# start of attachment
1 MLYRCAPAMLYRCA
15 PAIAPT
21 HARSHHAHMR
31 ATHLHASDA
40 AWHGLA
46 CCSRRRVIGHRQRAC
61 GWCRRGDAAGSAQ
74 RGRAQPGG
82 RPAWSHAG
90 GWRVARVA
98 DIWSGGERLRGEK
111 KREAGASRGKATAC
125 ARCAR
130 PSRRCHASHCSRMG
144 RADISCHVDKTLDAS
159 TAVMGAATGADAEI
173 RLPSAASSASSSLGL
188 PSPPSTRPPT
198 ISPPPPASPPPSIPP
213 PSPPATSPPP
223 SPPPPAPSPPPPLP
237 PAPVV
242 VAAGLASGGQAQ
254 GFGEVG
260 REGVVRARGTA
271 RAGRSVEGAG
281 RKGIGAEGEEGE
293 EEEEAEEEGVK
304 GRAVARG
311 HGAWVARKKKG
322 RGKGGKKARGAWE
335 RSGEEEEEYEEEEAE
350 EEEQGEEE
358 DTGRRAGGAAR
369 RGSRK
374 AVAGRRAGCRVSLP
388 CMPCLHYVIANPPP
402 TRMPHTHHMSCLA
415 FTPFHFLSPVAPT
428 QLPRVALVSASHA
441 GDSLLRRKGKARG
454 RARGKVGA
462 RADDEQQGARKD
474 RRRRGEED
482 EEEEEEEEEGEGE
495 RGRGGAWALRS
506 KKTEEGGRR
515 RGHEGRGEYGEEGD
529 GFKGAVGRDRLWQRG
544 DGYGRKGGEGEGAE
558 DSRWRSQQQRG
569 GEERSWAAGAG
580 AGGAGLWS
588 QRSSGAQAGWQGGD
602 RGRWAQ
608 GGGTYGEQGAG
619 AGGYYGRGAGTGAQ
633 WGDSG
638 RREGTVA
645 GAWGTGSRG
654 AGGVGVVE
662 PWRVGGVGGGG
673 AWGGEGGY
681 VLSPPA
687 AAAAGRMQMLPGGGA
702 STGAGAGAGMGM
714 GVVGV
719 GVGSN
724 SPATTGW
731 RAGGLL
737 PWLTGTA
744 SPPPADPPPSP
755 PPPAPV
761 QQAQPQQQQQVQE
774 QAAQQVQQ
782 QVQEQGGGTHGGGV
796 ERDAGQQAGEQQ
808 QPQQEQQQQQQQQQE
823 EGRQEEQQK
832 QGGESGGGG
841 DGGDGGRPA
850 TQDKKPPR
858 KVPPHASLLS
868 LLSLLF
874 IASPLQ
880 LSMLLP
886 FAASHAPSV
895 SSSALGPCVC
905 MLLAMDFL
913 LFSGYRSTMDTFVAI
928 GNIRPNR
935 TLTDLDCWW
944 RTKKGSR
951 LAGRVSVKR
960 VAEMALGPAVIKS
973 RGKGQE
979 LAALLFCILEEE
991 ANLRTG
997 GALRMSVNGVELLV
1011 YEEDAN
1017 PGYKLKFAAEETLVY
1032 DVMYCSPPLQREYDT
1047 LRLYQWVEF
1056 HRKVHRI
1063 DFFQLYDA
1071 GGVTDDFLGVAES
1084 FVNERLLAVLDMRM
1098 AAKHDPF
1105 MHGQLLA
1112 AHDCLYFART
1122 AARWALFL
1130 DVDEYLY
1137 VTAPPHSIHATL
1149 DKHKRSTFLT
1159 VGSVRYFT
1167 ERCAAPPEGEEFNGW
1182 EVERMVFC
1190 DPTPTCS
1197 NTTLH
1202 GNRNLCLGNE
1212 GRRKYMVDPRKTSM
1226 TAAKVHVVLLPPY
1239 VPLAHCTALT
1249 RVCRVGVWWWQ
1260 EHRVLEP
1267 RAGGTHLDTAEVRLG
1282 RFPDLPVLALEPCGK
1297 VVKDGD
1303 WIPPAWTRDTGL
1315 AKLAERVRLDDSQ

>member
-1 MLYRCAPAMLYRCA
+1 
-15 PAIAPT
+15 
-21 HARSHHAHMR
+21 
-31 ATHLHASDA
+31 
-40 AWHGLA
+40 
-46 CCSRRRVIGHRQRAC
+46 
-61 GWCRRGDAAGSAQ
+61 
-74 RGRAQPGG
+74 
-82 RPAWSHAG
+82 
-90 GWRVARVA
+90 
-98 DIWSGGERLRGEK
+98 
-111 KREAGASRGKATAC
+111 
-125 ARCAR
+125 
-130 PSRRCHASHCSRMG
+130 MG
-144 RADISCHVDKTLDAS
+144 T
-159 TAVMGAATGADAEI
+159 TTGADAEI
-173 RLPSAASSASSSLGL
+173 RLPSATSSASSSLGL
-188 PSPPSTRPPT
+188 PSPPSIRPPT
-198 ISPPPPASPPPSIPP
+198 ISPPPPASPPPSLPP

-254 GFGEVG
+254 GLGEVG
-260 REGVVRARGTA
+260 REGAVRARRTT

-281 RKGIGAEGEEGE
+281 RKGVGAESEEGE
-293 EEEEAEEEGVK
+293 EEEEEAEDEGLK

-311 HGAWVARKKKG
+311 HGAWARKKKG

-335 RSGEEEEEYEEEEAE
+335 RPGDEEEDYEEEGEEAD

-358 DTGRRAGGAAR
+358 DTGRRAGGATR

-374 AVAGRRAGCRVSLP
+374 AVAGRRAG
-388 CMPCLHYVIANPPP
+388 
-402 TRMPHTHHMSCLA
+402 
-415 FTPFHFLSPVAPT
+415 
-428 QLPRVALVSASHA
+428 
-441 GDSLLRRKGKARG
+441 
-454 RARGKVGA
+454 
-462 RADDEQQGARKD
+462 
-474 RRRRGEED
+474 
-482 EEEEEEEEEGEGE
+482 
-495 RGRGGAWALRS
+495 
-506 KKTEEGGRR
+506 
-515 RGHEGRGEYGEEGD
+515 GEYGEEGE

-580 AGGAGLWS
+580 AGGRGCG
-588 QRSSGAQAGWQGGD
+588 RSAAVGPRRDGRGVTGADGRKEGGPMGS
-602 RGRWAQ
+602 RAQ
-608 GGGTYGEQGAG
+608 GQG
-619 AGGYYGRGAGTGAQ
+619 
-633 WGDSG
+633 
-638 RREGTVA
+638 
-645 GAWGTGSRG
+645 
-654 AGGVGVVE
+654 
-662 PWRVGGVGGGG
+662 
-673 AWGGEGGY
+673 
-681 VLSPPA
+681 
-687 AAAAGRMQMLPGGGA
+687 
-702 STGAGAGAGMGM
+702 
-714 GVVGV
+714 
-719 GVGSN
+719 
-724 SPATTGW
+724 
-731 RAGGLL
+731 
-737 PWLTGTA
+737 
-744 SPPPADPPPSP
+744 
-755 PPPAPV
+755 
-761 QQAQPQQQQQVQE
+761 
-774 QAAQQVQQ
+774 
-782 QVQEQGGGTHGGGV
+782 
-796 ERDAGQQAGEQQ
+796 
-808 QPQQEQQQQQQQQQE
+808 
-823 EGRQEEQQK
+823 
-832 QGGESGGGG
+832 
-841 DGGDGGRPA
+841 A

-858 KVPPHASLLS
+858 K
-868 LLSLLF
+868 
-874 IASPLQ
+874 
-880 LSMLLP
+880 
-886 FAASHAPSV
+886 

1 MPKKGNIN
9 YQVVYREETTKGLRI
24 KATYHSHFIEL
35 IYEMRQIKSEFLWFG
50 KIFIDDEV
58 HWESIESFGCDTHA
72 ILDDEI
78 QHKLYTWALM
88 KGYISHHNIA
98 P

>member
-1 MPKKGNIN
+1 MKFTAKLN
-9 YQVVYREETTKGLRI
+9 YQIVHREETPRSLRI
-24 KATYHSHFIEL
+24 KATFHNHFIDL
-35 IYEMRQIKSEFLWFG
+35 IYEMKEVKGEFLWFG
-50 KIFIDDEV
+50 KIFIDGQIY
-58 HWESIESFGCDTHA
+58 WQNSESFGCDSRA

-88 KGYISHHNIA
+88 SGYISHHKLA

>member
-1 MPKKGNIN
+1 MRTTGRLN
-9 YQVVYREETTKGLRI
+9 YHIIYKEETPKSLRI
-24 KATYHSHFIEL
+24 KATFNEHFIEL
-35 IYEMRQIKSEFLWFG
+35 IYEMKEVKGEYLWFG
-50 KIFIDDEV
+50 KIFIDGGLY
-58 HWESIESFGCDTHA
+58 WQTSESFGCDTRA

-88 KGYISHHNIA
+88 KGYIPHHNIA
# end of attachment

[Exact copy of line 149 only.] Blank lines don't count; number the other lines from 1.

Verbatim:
+82 